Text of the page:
Brewer delivers State of State in Oro Valley - CPS abolished, fiscal state is reportedly in good shape - The Explorer: News

Brewer delivers State of State in Oro Valley - CPS abolished, fiscal state is reportedly in good shape

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Posted: Wednesday, January 15, 2014 11:21 am | Updated: 11:31 am, Wed Jan 15, 2014.

Arizona Gov. Jan Brewer reiterated her commitment to reorganizing the state’s Child Protective Services Division during the second round of delivering her State of the State address in Oro Valley Tuesday.

As the new legislative session gets under way, Brewer said CPS would no longer be under the Department of Economic Security. Brewer has issued an executive order to abolish CPS entirely and create a new Division of Child Safety and Family Services, which will report directly to the governor.

Charles Flanagan, who led the independent team tasked with investigating thousands of calls that were either ignored or not thoroughly investigated by CPS, will lead the new division.

Brewer reported that Flanagan and the CARE team has assigned more than 3,000 cases, and the Department of Public Safety has been asked to help investigate.

“Our job is far from over,” Brewer said. “It is evident that our child welfare system is broken – impeded by years of structural and operational failures.”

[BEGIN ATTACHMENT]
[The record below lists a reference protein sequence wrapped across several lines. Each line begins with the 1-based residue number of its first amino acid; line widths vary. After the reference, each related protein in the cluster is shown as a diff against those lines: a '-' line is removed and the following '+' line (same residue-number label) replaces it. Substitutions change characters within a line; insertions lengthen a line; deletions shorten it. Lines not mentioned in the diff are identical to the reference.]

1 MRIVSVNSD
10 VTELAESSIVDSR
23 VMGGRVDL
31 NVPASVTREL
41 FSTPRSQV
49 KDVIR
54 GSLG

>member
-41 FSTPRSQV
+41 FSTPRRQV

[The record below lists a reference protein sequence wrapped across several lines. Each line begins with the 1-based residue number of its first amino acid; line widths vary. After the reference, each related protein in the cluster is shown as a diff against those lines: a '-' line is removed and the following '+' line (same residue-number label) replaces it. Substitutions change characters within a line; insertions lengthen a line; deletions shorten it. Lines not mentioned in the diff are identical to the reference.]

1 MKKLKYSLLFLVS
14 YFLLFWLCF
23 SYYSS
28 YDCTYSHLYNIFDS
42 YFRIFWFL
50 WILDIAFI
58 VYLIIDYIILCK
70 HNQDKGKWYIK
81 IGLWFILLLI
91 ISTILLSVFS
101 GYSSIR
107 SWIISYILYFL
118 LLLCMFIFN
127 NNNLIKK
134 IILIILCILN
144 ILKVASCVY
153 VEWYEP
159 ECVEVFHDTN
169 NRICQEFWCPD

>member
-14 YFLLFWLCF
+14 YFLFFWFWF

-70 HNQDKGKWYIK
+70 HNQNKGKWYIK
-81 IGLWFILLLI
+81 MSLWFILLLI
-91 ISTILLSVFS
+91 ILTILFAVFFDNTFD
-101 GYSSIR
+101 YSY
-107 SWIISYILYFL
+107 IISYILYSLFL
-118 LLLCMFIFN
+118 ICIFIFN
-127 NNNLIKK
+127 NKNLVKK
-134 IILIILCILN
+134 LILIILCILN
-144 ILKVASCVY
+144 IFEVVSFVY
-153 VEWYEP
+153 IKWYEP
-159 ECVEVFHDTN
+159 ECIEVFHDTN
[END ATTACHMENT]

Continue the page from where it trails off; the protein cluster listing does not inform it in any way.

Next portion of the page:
To the more than 800 in attendance Tuesday, Brewer vowed to stop making excuses and start producing results where abused, neglected and endangered children are concerned.

“The time has come to statutorily establish a separate agency that focuses exclusively on the safety and well-being of children, and helping families in distress without jeopardizing child safety,” Brewer said. “I call on the legislature to work with me to codify a new permanent agency.”

Besides protecting children, Brewer said she would also continue to focus on behavioral health issues in Arizona.

“As governor, I insisted that we properly fund and fundamentally reform behavioral health into a holistic, community-based system,” Brewer said. “I’m pleased that over the past two years, with good faith negotiations in the Arnold v. Sarn litigation, this goal was accomplished.”

The lawsuit, Arnold vs. Sarn, was filed in 1981 when advocates for the seriously mentally ill in Maricopa County turned to the courts for relief in treating patients who don’t qualify for Medicaid.

Brewer announced that the dispute that has been fought in court for decades has recently been settled. The agreement will require $37.8 million from the state’s general fund, and the state will save an estimated $9.5 million when previously ill patients qualify for Medicaid.

“While the watershed agreement ends more than 30 years of litigation, it is structured so that if a future governor or legislature fails to live up to its terms, plaintiffs will be able to reopen the case,” said Brewer, “This agreement is the result of the hard work and dedication of many devoted people.”

Brewer focused a lot of her speech on issues such as CPS, behavioral health care and human trafficking in Arizona because she started her prepared statement by saying the state of Arizona economically is in good shape.

“In 2009, Arizona’s budget was irresponsibly drained,” Brewer said. “After years of unsustainable spending, we had the worst budget deficit of any state. Today, we’ve reined in government spending by consolidating, eliminating and transforming our operations. In 2009, Arizona had a $3 billion deficit. Today, Arizona boasts a healthy state surplus and a replenished Rainy Day fund.”